United Kingdom

Published Categorised as Ancient Routes

United Kingdom:

Like Ireland, the United Kingdom has several pilgrimage sites tied to ancient Christianity or Celtic Christianity, predating the arrival of St. Augustine and the founding of Canterbury Cathedral. These include:

  • St. Bertram of Ilam, England 
  • St. Cafdan in Wales;
  • St. Columba in Iona, Scotland

The ancient ones associated with Roman Christianity include:

  • Abbey of St. Edmund the Martyr.
  • Bromholm Priory, established in 1113 which is said to have a piece of the Holy Cross;
  • Canterbury Cathedral, Kent. This is associated with the birth of English Christianity (although Celtic Christianity existed before the arrival of St. Augustine);
  • Lindisfarne, England. This is where St. Cuthbert was buried before being moved to the Cathedral of Durham. Lindisfarne is also associated with St. Aidan who evangelized the Northumbria;
  • St. Albans Cathedral, England. Although pre-dating Roman Catholicism in the United Kingdom, St. Albans also pre-dates Celtic Christianity in that he was martyred before the retreat of the Romans from the British Isles;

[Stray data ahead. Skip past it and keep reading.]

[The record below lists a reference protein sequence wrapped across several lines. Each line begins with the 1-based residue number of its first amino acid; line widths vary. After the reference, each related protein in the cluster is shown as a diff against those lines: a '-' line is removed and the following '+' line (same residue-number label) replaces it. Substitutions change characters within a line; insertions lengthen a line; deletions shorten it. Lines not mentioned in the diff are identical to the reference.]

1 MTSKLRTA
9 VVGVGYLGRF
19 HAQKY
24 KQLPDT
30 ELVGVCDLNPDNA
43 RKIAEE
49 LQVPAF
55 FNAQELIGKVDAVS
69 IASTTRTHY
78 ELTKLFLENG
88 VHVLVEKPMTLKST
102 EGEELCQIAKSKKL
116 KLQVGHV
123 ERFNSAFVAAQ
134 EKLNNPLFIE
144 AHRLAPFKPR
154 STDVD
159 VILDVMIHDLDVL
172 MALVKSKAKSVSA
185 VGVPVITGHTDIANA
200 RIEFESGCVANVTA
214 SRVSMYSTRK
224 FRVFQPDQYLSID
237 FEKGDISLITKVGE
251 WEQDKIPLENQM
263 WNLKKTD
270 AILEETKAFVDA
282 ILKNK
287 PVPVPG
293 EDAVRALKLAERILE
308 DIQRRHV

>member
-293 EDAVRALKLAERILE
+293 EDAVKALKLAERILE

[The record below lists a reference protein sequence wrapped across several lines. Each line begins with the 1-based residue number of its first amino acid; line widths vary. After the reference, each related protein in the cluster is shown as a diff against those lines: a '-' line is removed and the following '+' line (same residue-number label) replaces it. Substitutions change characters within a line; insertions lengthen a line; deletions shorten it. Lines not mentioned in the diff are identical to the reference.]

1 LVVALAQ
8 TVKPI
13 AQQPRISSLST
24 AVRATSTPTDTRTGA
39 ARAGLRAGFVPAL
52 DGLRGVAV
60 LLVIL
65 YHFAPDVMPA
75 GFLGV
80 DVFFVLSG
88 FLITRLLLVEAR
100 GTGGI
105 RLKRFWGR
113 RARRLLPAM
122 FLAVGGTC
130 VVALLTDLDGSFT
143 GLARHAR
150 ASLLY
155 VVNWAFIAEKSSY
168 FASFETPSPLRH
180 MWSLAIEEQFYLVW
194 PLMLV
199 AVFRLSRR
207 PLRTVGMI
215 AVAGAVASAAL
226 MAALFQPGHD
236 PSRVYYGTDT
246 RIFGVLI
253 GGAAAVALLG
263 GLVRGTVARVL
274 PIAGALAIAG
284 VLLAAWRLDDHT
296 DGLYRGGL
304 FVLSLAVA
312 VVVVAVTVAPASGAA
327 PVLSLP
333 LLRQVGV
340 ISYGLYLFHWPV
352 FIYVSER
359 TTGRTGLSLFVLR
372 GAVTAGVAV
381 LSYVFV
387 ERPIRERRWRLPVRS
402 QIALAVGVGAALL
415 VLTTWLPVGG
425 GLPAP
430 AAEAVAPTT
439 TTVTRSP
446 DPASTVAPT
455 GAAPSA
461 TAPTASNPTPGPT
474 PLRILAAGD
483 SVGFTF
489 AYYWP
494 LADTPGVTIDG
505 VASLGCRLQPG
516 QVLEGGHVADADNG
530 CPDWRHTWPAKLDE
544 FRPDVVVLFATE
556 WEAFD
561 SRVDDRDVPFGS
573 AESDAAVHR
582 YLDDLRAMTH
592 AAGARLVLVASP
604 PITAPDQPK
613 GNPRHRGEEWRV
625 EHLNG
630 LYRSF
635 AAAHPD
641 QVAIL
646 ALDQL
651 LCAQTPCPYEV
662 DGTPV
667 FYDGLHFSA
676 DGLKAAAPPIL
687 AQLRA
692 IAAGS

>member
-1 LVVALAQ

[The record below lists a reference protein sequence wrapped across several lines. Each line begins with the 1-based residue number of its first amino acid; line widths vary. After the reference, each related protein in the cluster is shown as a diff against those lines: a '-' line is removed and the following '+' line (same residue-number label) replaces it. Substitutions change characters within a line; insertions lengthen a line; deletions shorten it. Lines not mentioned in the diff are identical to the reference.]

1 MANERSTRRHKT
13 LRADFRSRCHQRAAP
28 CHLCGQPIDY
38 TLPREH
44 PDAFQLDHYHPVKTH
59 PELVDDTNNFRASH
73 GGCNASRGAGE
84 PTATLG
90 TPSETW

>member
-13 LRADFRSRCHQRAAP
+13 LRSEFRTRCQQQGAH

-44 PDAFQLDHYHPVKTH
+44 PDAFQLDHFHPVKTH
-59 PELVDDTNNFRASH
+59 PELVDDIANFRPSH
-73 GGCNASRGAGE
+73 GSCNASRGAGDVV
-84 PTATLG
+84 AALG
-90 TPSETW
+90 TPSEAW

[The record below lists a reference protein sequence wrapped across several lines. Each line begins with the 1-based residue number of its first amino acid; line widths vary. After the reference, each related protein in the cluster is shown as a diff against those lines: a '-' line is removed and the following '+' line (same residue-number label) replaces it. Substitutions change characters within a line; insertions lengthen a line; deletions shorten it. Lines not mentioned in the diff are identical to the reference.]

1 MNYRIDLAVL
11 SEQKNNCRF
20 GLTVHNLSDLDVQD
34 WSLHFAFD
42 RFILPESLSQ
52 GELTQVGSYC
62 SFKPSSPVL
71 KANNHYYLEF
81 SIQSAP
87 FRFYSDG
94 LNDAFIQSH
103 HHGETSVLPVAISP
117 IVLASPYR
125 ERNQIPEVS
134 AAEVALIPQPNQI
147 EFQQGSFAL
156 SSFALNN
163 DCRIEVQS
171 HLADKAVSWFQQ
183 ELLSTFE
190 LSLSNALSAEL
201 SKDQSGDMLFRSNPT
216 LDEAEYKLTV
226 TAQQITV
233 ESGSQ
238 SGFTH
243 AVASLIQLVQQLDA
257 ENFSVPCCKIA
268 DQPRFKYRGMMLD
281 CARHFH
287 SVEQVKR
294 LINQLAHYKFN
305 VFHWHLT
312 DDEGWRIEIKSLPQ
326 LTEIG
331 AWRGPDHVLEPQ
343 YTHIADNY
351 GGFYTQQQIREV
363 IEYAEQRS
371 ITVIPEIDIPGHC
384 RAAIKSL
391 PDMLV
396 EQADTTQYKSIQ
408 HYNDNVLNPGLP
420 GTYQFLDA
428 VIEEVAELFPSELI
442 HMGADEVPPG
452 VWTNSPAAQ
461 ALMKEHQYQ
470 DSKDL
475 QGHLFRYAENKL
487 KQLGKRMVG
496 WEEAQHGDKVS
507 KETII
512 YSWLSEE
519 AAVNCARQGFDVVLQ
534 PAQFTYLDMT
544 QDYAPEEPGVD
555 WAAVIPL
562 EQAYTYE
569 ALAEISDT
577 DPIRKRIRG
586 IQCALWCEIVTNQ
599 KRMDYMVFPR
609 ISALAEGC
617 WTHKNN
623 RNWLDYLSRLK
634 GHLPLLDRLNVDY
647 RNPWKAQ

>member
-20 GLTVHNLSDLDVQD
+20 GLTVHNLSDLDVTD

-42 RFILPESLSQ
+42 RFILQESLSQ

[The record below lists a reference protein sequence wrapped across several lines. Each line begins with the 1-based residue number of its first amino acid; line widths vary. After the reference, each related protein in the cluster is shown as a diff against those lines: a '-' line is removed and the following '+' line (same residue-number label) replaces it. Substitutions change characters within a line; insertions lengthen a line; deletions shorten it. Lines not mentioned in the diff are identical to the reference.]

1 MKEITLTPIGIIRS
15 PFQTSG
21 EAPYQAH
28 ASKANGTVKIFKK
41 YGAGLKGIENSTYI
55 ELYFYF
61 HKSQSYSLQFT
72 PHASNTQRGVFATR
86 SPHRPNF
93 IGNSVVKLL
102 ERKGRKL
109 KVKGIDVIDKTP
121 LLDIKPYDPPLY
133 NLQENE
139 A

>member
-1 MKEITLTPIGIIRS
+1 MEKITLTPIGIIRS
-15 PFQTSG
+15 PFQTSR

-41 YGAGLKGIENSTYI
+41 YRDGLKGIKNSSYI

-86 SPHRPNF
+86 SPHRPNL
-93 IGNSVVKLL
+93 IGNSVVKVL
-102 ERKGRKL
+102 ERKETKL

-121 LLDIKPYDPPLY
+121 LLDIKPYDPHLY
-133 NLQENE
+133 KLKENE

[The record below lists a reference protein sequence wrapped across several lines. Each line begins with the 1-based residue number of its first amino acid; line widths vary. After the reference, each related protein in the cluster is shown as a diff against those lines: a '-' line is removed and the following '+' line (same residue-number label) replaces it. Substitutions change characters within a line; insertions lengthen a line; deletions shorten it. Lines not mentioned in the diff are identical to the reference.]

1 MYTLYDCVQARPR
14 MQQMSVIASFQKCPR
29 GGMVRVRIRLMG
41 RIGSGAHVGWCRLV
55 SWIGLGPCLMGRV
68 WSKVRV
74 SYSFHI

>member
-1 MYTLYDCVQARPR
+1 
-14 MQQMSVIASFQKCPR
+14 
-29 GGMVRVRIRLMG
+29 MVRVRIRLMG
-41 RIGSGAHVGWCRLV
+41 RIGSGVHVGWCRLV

• St. Andrews, Scotland. The place is associated with the remains of St. Andrew and was a place of pilgrimage and veneration from ancient times;
  • St. David, Wales. The place is associated with pilgrimage since David was made a saint in the 12th century;
  • St. Patrick, Strell Wells, Northern Ireland, a pilgrimage route associated with the evangelization route of St. Patrick in Northern Ireland;
  • St. Winefride’s Well, a 12th century pilgrim site to a well with healing powers dubbed the Lourdes of Wales;
  • Walshingham Abbey, is a 7th century pilgrim site also associated with the Holy Cross;
  • Winchester Cathedral, is a 7th century Cathedral with early Roman Christianity in Britain and with the Anglo-Saxon bishop St Swithun